Me as learner: 2015 and learning analytics

It’s July 2015 which means two things. First, Semester 2 is about to get underway and thankfully (though it’s a two-edged sword) EDU8117, Networked and Global Learning (netgl) is running again. Second, it’s summer in the northern hemisphere which seems to coincide with another round of xMOOCs running out of the US. Time to combine them both.

Week 1 of netgl includes a task that asks the participants to write a blog post about “Me as learner”. The idea is that during the first section of the course the students should head out into the digital world and try to learn something using netgl. Doing so is meant to provide a focus for what they are reading and doing around netgl. What follows is “me as learner” this time around.

What would you like to learn? Why?

Many, many things, but in this case I’m going to try and focus on educational data mining. i.e. the specific algorithms, approaches and software that can be harnessed to analyse and understand the mountain of data generated through the online courses I teach. There are perhaps three main reasons why I want to learn more about this

  1. Inform research.
    I’ve written and given presentations about learning analytics for sometime now. However, the focus of these have tended to be at the organisational or implementation level. Not at the level of actually applying learning analytics to data and revealing something. I need to do this for the reasons below and because I think it is useful research method and that there may be some limitations about how it’s currently being applied. A major barrier in doing this is that while I’m fairly competent from a technical perspective, I’m not strong on “data science”.

    Beyond specific learning analytics research, completing an edX MOOC (I’m assuming designed more as a xMOOC, than a cMOOC) while participating in netgl will also provide some interesting insights into the different perspectives that inform different approaches to netgl. Especially if I actually follow through and actively participate in the course both within and outside the MOOC specific space.

  2. Improve practice.
    The majority of my students are online. All of my courses are taught heavily online. Being able to harness educational data mining will help understand what’s going on within these courses and inform future re-designs. But I also think that appropriate application of educational data mining can help with the actual teaching (orchestration). In particular, I think it’s an avenue that can enhance student learning, but also address some of the huge holes that exist in the e-learning infrastructure that I’m currently lumbered with.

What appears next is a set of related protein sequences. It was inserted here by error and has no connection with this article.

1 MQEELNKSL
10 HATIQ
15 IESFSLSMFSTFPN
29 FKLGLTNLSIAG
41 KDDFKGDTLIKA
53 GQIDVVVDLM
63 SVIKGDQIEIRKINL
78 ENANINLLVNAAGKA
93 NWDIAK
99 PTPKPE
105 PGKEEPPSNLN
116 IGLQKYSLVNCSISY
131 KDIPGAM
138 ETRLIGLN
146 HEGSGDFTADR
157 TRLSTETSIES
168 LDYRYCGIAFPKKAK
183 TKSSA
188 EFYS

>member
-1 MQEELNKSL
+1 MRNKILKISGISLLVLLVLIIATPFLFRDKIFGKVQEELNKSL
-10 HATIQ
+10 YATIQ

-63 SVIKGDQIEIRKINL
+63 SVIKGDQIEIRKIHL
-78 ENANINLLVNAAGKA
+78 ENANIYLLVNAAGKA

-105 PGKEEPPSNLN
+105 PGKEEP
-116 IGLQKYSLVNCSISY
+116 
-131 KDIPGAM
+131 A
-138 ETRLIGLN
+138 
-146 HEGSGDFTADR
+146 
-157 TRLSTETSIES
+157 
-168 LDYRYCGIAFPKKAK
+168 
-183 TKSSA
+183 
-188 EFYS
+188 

Especially because the learning objectives for the MOOC I’ll attempt includes

    How to use methods to answer practical educational questions

    Observing how and experiencing the design of the MOOC may also reveal some “good practice” tips to adopt. After all, this is a large American organisation drawing on lots of resources and lots of smart people. Surely this poor Australian has something to learn from their experience and use of the e-learning literature?

  3. Actually complete a MOOC (of any breed).
    I’m also hoping that by combining this with EDU8117 that I might actually complete a MOOC. Not something I’ve done previously, and to be honest probably not something I’ll do this time. The week 3 material of the MOOC I intend to undertake has just been released. If this were an Australian university, I wouldn’t be allowed to enrol. It’s already past the week 2 cut-off.

The MOOC I’m going to try and complete is Big Data in Education.

Why have I gone with a formal task?

Early birthday present

I had seriously thought about using this as an opportunity to recapture my high school music experience and learn more about playing my birthday present this year (see the image to the right). This is more the type of “learning” I had in mind when designing the “me as learner” task for netgl. The idea was to move beyond more formal learning topics. Some previous participants have taken this approach and tried to learn about topics as diverse as baking bread or playing a particular bluegrass “fiddle” song/approach.

There are two reasons why I didn’t go down this route:

  1. Embarrassment.